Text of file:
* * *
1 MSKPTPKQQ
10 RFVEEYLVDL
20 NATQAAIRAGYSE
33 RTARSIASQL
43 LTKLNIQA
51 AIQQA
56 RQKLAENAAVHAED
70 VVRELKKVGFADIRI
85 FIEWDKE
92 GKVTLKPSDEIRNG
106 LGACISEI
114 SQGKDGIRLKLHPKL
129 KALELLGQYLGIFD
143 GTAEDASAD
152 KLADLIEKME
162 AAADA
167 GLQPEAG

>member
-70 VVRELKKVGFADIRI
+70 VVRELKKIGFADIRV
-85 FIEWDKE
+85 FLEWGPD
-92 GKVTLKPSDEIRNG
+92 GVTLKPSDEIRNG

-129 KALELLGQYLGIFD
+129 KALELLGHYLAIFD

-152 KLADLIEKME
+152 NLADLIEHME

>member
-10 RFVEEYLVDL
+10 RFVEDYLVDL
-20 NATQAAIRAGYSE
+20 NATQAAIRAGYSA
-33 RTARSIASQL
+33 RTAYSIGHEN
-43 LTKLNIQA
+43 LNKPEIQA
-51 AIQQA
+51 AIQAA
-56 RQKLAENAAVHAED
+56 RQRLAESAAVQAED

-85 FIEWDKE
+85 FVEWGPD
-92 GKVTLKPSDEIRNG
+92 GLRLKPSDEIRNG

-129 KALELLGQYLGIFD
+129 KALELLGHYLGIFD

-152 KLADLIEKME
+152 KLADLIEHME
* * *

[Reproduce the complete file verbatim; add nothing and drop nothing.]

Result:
1 MSKPTPKQQ
10 RFVEEYLVDL
20 NATQAAIRAGYSE
33 RTARSIASQL
43 LTKLNIQA
51 AIQQA
56 RQKLAENAAVHAED
70 VVRELKKVGFADIRI
85 FIEWDKE
92 GKVTLKPSDEIRNG
106 LGACISEI
114 SQGKDGIRLKLHPKL
129 KALELLGQYLGIFD
143 GTAEDASAD
152 KLADLIEKME
162 AAADA
167 GLQPEAG

>member
-70 VVRELKKVGFADIRI
+70 VVRELKKIGFADIRV
-85 FIEWDKE
+85 FLEWGPD
-92 GKVTLKPSDEIRNG
+92 GVTLKPSDEIRNG

-129 KALELLGQYLGIFD
+129 KALELLGHYLAIFD

-152 KLADLIEKME
+152 NLADLIEHME

>member
-10 RFVEEYLVDL
+10 RFVEDYLVDL
-20 NATQAAIRAGYSE
+20 NATQAAIRAGYSA
-33 RTARSIASQL
+33 RTAYSIGHEN
-43 LTKLNIQA
+43 LNKPEIQA
-51 AIQQA
+51 AIQAA
-56 RQKLAENAAVHAED
+56 RQRLAESAAVQAED

-85 FIEWDKE
+85 FVEWGPD
-92 GKVTLKPSDEIRNG
+92 GLRLKPSDEIRNG

-129 KALELLGQYLGIFD
+129 KALELLGHYLGIFD

-152 KLADLIEKME
+152 KLADLIEHME